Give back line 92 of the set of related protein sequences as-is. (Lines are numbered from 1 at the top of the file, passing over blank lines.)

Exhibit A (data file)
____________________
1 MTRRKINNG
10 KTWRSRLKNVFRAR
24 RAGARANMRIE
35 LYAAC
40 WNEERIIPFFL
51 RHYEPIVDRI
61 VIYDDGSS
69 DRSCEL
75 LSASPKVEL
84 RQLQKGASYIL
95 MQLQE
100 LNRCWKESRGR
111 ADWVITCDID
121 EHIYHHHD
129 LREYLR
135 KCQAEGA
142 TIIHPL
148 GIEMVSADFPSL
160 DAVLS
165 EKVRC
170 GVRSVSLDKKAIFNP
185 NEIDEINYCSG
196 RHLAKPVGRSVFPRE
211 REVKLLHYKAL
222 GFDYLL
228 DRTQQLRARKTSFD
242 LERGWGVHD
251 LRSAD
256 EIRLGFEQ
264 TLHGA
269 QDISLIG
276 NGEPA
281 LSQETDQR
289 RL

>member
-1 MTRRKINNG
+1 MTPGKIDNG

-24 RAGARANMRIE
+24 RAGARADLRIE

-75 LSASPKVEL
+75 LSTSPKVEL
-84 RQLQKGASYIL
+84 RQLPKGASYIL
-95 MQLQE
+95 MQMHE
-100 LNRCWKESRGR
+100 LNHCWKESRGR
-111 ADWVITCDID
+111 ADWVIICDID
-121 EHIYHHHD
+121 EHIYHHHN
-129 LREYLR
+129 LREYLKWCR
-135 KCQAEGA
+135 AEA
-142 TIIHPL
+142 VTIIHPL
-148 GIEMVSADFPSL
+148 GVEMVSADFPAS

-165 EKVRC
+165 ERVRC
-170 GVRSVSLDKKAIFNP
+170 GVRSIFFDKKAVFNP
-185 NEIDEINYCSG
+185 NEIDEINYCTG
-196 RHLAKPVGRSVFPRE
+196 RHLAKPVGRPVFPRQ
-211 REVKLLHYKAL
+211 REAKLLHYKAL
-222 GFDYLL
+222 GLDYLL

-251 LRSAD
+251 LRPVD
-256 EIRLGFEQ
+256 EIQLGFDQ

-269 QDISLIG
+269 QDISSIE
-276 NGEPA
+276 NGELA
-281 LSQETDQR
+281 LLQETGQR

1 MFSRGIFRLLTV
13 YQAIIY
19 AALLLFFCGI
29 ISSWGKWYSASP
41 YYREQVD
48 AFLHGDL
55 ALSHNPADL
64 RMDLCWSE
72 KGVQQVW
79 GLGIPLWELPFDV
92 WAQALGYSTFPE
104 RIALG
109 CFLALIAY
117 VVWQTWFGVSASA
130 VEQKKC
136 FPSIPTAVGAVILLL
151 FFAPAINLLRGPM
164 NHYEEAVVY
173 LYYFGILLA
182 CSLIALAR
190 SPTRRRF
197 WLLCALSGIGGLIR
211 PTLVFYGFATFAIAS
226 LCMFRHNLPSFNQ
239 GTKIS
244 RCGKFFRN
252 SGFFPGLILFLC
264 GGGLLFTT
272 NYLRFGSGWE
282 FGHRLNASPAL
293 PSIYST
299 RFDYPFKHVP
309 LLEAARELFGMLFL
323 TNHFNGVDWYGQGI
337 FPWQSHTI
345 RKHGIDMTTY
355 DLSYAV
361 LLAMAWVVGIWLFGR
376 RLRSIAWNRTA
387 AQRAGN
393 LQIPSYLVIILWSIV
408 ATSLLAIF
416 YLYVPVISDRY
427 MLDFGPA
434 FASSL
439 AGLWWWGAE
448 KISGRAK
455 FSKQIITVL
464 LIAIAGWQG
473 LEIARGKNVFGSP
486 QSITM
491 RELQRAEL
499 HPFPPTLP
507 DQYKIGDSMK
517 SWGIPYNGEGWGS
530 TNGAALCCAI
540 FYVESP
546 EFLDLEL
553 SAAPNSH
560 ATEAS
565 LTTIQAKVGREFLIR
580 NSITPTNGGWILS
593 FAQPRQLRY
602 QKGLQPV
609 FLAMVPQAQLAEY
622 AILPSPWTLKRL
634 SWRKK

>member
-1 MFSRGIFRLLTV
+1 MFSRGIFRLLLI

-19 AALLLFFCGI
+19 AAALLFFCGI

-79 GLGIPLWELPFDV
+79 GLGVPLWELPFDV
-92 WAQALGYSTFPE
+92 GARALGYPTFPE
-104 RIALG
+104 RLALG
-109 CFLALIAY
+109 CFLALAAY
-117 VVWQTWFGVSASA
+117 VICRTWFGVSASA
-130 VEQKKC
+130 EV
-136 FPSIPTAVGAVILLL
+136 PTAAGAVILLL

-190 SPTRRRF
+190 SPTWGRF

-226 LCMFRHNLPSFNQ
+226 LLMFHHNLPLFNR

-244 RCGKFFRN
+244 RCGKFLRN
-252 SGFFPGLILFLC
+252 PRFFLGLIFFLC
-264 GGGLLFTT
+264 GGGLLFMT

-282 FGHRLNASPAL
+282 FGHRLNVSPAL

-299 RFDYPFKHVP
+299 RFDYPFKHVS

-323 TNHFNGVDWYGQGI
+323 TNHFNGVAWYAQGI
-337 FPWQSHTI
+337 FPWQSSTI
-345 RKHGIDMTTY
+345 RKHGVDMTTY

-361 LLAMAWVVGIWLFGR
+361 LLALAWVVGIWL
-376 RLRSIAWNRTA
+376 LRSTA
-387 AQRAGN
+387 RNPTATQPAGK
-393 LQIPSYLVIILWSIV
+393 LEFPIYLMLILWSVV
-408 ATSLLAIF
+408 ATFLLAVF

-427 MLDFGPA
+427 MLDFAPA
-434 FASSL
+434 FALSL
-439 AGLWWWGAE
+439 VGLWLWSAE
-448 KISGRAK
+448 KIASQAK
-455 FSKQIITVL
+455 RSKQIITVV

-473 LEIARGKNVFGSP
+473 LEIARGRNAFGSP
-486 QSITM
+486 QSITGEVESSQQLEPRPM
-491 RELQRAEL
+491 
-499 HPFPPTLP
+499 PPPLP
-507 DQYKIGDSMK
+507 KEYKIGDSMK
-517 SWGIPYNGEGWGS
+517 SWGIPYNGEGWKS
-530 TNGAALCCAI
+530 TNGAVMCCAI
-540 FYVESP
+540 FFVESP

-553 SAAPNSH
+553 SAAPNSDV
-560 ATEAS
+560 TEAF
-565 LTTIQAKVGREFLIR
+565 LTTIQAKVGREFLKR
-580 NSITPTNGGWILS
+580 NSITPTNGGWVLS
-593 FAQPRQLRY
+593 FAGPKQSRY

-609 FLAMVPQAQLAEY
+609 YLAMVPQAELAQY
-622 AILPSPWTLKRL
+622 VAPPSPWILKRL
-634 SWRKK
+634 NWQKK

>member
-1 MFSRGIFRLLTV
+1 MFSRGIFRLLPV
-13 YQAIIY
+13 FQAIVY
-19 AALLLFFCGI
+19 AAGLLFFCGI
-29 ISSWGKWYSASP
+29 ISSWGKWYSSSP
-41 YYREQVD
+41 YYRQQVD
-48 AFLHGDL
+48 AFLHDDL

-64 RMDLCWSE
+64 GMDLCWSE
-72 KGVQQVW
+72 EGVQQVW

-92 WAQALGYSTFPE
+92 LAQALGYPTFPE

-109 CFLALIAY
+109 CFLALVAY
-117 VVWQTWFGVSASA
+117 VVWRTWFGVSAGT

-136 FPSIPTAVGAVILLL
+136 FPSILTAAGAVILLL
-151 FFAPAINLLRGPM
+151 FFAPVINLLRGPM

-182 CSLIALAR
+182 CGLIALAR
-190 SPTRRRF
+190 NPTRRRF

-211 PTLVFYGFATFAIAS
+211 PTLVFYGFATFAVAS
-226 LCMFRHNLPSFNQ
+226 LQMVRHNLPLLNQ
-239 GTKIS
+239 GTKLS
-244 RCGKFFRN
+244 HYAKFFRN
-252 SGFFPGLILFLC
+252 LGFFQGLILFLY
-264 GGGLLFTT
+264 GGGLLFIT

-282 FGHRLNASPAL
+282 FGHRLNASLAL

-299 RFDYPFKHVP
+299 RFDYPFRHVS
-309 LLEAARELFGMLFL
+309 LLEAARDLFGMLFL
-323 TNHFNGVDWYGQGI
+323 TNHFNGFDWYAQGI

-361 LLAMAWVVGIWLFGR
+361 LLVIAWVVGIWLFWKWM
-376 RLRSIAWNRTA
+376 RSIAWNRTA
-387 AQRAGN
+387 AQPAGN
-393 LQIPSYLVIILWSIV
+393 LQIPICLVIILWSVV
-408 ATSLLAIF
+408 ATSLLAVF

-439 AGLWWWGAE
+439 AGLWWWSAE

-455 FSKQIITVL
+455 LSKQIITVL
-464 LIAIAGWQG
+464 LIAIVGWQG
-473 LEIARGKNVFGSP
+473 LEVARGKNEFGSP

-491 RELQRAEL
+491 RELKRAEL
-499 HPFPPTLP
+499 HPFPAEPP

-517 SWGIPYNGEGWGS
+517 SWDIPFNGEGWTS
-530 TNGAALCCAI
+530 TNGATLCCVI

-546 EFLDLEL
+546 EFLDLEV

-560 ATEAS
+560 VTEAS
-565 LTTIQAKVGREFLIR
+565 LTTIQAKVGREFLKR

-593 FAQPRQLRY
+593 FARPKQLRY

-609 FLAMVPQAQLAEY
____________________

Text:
92 WAQALGYSTFPE